Although the present invention has been fully described by way of example with reference to the accompanying drawings, it is to be noted here that various changes and modifications will be apparent to those skilled in the art. Therefore, unless otherwise such changes and modifications depart from the scope of the present invention, they should be construed as included therein.
|Cited Patent||Filing date||Publication date||Applicant||Title|
|US2957679 *||Jun 2, 1955||Oct 25, 1960||Olin Mathieson||Heat exchanger|
|US2999306 *||Nov 19, 1956||Sep 12, 1961||Reynolds Metals Co||Hot pressure welded honeycomb passageway panels and like structures|
|US3025964 *||Sep 29, 1958||Mar 20, 1962||Mine Safety Appliances Co||Zigzag filter element and method of making it|
|US3112559 *||Oct 24, 1960||Dec 3, 1963||Olin Mathieson||Hollow articles|
|US3206839 *||May 9, 1961||Sep 21, 1965||Olin Mathieson||Fabrication of heat exchangers|
|US4109711 *||Nov 17, 1975||Aug 29, 1978||Olin Corporation||Heat exchange panel|
|US4133709 *||Nov 16, 1977||Jan 9, 1979||Carrico Arnold J||Method of making flexible multi-columnar fluid treatment cellular apparatus|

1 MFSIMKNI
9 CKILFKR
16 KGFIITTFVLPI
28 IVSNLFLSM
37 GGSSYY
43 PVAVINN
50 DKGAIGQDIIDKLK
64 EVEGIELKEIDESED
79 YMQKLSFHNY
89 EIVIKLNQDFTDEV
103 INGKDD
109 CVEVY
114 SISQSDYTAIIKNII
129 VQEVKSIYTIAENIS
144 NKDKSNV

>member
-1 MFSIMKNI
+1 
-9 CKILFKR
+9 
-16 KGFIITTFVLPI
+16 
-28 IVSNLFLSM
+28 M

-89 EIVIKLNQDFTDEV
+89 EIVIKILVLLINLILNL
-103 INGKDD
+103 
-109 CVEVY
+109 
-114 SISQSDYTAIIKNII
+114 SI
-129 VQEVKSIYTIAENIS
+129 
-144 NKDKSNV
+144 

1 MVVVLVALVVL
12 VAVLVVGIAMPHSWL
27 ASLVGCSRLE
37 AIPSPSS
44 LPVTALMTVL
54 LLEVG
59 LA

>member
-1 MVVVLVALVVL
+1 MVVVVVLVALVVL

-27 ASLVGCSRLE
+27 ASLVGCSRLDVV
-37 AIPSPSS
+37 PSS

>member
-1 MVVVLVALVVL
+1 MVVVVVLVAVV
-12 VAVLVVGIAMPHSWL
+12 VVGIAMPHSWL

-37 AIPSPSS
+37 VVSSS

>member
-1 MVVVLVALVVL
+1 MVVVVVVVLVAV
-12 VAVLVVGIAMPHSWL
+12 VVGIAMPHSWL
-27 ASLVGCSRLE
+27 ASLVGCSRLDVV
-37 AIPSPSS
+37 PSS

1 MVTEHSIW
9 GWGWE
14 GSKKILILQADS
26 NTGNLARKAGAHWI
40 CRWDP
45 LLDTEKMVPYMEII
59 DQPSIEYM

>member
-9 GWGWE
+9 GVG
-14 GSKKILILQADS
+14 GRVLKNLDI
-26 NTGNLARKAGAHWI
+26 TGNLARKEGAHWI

|US4521947 *||Sep 30, 1982||Jun 11, 1985||Suddeutsche Kuhlerfabrik Julius Fr. Behr Gmbh & Co. Kg.||Method for manufacturing a catalytic reactor carrier matrix|
|JPS5355544A *||Title not available|
|Citing Patent||Filing date||Publication date||Applicant||Title|
|US5111577 *||Jan 8, 1991||May 12, 1992||Atd Corporation||Pad including heat sink and thermal insulation areas|
|US5141146 *||Jun 6, 1991||Aug 25, 1992||Mcdonnell Douglas Corporation||Fabrication of superplastically formed trusscore structure|
|US5383517 *||Jan 4, 1994||Jan 24, 1995||Dierbeck; Robert F.||Adhesively assembled and sealed modular heat exchanger|
|US5383518 *||Feb 24, 1992||Jan 24, 1995||Rolls-Royce Plc||Heat exchanger|
|US5465484 *||Oct 17, 1994||Nov 14, 1995||Rolls-Royce Plc||Heat exchanger|
|US5800905||Sep 19, 1995||Sep 1, 1998||Atd Corporation||Pad including heat sink and thermal insulation area|
|US20120291991 *||Dec 2, 2010||Nov 22, 2012||The Regents Of The University Of Colorado, A Body Corporate||Microchannel expanded heat exchanger|
|U.S. Classification||29/890.039, 29/890.042, 228/183, 29/527.2, 29/458, 156/197, 156/291|
|International Classification||B21D53/02, F28D3/00, F28F3/00, B32B3/12, B21D53/04|
|Cooperative Classification||Y10T156/1003, B21D53/045, Y10T29/49366, B21D53/027, Y10T29/49982, Y10T29/49371, Y10T29/49885|
|European Classification||B21D53/04A, B21D53/02B|
|Sep 26, 1984||AS||Assignment|
Owner name: MATSUSHITA ELECTRIC INDUSTRIAL CO., LTD., 1006, OA
Free format text: ASSIGNMENT OF ASSIGNORS INTEREST.;ASSIGNORS:YANO, NOBUYUKI;INAMI, TAKASHI;IEKI, MITSURU;AND OTHERS;REEL/FRAME:004320/0309
Effective date: 19840920
Owner name: MATSUSHITA SEIKO CO., LTD., 2-61, IMAFUKU NISHI 6-
Free format text: ASSIGNMENT OF ASSIGNORS INTEREST.;ASSIGNORS:YANO, NOBUYUKI;INAMI, TAKASHI;IEKI, MITSURU;AND OTHERS;REEL/FRAME:004320/0309
Effective date: 19840920
|Jan 31, 1990||FPAY||Fee payment|
Year of fee payment: 4
|Jan 18, 1994||FPAY||Fee payment|
Year of fee payment: 8
|Jan 26, 1998||FPAY||Fee payment|
Year of fee payment: 12